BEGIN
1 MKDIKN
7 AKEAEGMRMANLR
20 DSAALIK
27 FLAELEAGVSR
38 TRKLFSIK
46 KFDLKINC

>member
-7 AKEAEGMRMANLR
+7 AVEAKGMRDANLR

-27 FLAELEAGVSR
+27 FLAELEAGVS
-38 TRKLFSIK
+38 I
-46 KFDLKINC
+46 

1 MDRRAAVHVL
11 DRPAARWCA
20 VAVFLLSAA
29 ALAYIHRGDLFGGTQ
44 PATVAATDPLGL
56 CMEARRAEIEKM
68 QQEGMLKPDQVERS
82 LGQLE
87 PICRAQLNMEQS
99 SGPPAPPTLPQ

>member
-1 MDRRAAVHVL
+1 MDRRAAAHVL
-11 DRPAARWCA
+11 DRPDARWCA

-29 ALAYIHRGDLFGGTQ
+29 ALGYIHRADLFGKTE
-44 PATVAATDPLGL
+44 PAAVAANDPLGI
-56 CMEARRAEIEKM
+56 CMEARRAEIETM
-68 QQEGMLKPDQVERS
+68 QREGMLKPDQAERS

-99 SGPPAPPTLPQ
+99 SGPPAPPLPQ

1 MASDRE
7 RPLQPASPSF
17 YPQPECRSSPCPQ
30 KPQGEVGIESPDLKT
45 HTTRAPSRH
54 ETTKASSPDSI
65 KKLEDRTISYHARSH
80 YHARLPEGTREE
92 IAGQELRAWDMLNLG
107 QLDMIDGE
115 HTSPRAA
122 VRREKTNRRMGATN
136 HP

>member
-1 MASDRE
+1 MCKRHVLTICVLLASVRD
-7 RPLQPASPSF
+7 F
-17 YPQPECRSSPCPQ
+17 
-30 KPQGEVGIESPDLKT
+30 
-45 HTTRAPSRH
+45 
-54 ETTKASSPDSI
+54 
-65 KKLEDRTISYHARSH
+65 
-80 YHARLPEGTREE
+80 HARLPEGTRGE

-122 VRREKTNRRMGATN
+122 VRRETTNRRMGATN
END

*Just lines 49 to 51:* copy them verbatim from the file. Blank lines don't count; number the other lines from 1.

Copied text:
92 IAGQELRAWDMLNLG
107 QLDMIDGE
115 HTSPRAA